A shortage of trained personnel continues to hamper companies' use of radio frequency identification (RFID) technology, according to a survey by the Computing Technology Industry Association (CompTIA).
The survey, dubbed The State of RFID, was conducted between February and March and involved responses from 64 companies, which included technology resellers, value-added resellers, and systems integrators. This is the third such annual survey by CompTIA.
Although RFID is becoming the technology of choice for tracking goods through a supply chain, two-thirds, or about 69 per cent, of the companies surveyed said there was an insufficient pool of talent for recruiting purposes. That figure is down slightly from the two prior years; the number was 75 per cent in 2006 and 80 per cent in 2005.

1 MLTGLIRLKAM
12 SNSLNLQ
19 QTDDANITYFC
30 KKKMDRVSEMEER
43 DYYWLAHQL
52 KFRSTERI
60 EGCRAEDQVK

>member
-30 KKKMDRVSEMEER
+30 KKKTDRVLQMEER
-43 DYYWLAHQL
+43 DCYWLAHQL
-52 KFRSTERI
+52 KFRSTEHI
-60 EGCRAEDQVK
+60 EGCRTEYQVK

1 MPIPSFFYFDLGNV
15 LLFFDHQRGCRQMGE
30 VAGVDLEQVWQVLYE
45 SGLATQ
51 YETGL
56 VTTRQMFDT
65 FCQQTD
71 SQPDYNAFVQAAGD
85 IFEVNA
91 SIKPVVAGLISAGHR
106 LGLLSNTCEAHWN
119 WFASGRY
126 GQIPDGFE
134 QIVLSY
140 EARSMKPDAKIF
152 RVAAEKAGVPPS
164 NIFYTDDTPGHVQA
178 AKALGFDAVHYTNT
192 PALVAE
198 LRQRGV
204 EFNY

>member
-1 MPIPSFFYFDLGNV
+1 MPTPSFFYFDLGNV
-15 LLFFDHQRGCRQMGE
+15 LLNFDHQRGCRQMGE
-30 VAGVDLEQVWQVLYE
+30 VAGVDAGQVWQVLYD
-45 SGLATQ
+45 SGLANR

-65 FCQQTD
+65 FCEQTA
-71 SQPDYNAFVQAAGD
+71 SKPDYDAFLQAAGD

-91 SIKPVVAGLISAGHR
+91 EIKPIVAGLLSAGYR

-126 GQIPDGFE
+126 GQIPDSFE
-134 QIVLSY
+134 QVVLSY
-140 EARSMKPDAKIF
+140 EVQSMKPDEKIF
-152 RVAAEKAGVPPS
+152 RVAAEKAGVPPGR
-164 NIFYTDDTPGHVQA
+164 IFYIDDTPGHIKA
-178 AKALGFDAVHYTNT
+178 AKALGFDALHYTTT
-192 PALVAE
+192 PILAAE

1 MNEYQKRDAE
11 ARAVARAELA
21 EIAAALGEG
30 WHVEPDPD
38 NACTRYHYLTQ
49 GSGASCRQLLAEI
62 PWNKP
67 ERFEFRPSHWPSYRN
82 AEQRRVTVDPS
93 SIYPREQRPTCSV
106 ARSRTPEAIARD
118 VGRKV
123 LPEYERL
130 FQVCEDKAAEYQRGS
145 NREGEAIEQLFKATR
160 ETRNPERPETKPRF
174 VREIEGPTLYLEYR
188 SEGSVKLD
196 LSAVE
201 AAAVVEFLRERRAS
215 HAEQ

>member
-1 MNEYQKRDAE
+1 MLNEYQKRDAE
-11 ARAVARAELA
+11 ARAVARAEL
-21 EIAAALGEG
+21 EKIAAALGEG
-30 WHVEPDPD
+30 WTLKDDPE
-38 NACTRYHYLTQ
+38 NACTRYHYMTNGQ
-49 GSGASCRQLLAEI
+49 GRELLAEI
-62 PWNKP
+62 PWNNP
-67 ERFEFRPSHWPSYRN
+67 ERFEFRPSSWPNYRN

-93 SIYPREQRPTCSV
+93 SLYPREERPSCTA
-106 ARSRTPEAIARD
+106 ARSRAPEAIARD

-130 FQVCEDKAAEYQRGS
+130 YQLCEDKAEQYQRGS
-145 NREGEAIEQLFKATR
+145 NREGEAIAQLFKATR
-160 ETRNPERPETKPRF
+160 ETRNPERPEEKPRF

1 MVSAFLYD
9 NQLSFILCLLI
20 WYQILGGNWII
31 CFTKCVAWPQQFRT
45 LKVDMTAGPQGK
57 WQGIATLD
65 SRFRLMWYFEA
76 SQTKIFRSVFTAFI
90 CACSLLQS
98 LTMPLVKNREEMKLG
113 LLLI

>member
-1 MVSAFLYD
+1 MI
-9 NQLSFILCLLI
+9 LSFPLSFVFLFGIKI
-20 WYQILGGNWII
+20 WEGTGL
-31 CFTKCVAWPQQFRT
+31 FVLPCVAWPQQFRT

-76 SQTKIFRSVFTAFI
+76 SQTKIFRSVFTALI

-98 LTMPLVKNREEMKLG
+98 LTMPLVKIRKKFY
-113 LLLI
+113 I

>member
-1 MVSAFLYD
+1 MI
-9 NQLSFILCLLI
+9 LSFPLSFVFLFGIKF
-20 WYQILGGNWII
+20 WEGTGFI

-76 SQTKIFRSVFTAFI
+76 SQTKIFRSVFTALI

One key finding was that 68 per cent of the respondents which believed there was a lack of trained personnel also believed the staffing shortage would slow adoption of RFID.
"The skills shortage is not the most significant factor in the relatively slow adoption of RFID, but it is a contributing factor," vice-president of e-business and software solutions atCompTIA, David Sommer, said.
Growth of RFID use was not expanding at the fast rate that some observers predicted, but it still continued at a modest pace, he said.
Among other findings, the survey said the top three RFID challenges that companies faced were gaining clients for RFID offerings (46 per cent), training and educating staff (44 per cent), and overcoming initial RFID implementation challenges (43 per cent).